Renard winced.

“Sorry Captain. It had to be said.”
“Just — send me that donut shop report, Wu.”

“Nick — you’re joking, right? You don’t really want me to climb inside that weird little thing do you?”

“Hey, it wasn’t my decision, Hank.”

Hank Griffin snorted. “Suppose the Sheriff’s department sees us? We’ll be a laughing stock. We’re supposed to be homicide detectives, not circus clowns.”

Nick Burkhardt nodded slowly, looking at the little car.

“It does look like a clown car.”

It was a wet October morning and they were standing in the Portland Police Department parking lot staring at the tiny vehicle, each of them with take-out coffee cups in hand.

“Is that a whatsit — a “Smart Car?” Hank asked.

“Um … no. This is a new thing. It’s called a ‘Pocket Car.’ Kind of a Minicooper, kind of a Smart Car. Even a little smaller. More … sustainable? The City is trying to be environmentally conscious.”

“Nick — screw this. Why don’t we just drive my car?”

“Department policy. They want someone to show off how concerned they are. They mean well.”

“I’m all for clean air, Nick, but this thing, forget it. Hey … I don’t see any others in the lot.”

“Department only has one other so far. Renard wants us to have this one.” Nick chuckled, and opened the passenger side door. “I mean — can you see a couple of street cops driving in something like this? I heard they’re gonna get Chevy Volts for patrol cruisers.”

“Patrolmen gonna get Chevy Volts?” Hank went around to the driver’s side, and angrily yanked the door open. “A Chevy Volt’d be a damn Humvee compared to this thing. And it’s got that PPD rose painted on the side, too.” He climbed in, grimacing as he folded his long legs into the car. Hank was a tall black man, and had a hard time fitting into the seat. “I’ve heard patrolmen grumble about that rose symbol on the cruiser. ‘Other cops get a bad-ass badge symbol.’ But I never minded it till today. Now I feel like I should put on a clown nose and find the Rose Parade.”

Nick wasn’t much shorter than Hank. He squeezed in, putting the seat back as far as it would go. But he still felt like a hunchbacked.

“Yeah. It sucks,” he said. “It’s just for now, Hank. Let’s see how it drives.”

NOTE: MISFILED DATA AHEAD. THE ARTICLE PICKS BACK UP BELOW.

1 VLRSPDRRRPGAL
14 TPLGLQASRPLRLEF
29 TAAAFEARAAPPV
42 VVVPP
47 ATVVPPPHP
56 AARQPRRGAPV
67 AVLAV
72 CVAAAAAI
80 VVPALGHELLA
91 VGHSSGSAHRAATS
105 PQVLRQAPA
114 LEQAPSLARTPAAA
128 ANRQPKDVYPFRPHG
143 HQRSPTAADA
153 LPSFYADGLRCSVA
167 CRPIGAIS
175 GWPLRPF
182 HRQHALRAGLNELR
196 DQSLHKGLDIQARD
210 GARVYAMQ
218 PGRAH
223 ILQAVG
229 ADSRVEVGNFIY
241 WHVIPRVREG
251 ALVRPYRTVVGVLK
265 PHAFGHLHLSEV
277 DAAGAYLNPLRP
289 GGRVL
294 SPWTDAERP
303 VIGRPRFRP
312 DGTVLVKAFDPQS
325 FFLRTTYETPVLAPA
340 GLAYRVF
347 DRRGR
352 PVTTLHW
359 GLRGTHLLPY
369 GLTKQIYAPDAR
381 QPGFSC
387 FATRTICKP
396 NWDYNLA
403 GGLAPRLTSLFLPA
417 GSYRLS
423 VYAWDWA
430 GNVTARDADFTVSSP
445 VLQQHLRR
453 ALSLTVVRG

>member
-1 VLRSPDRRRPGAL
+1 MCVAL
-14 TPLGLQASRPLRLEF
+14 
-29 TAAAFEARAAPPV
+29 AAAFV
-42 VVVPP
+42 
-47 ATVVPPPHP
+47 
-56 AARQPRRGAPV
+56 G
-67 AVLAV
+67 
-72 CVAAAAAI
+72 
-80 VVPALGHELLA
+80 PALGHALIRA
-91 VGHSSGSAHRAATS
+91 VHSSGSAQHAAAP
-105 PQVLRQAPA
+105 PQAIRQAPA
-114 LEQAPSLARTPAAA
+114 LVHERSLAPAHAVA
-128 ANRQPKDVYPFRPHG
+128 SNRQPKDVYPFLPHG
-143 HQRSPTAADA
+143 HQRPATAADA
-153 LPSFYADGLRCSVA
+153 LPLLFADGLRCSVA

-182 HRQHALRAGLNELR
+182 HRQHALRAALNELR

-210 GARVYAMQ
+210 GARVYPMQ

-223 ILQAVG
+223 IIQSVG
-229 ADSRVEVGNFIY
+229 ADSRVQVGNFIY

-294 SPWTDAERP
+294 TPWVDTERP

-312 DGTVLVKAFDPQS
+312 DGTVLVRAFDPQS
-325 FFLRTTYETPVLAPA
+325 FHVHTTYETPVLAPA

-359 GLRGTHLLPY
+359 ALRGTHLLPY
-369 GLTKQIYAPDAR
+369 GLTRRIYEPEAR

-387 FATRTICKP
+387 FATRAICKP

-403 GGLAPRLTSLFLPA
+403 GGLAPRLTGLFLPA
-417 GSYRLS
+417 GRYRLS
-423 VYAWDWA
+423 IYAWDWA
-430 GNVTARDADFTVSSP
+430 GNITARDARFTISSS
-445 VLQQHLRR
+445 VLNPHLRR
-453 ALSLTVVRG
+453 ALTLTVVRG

As they pulled out of the lot, he turned to look out of the side window. The glass was glazed to reflect heat, which inside made it almost mirror-like. A dark-haired man in his early thirties looked back at him; the man had rather large, dark eyes. Not bad looking. A little too baby-faced, perhaps. It was his own reflection. He could almost see the Grimm in that shadowed face …
They were out on the street, heading up N.E. Sandy Boulevard, wheels sluicing the wet streets of the gray Portland morning, before Hank delivered his verdict.

“You want to know how it drives? Like a bumper car at a carnival. This thing is a diss, man.” He swore colorfully for awhile.

“You interested in our first call?” Nick asked.

“Another diss, from what I heard. Now they got us investigating donut shop robberies!”

“You are in a bad mood, Hank. You went to that new club last night … You hung over?”

“Hung over? Me? No!” He put on a pair of sunglasses with one hand, driving with the other. “Not much.”

“Renard asked us to take the donut shop. There’s a connection with that possible homicide in Precinct Three. The guy found burned to a crisp. Renard seemed to think we might have something to bring to this one …” He looked at Hank. “You and me particularly.”

“Wesen connection?”

“Must be. Take a left here …”

Ten minutes later they pulled up in front of Wicked Donuts at NE Halsey and 57th. A teen skateboarder drifted by, his wheels clacking. He stared at their car.

“Yeah, kid, that’s my ride,” Hank muttered, grunting as he eased himself out of the enclosed space.

They went into the donut shop. There was no one behind the counter, and the only customer was a big-bellied middle-aged hippie guy finishing a jelly donut. He was wearing a fading t-shirt that said “Set Cannabis Free.” Passing the hefty, bearded guy, Nick could smell marijuana.

“Serious munchies?” Nick asked, looking at the remains of the donut.

The bearded guy stared at him and then got up, and walked hastily out the door.

“Skittish, isn’t he?” Nick said, looking around the shop. There were old-timey pictures of flappers and Roaring Twenties showgirls, some of them dressed in dancing donut costumes; above a juice cooler was a framed slogan, “Wicked Donuts, Wicked Good!”

“The donuts do taste damned good,” Hank said. “But how come they got to look like that?”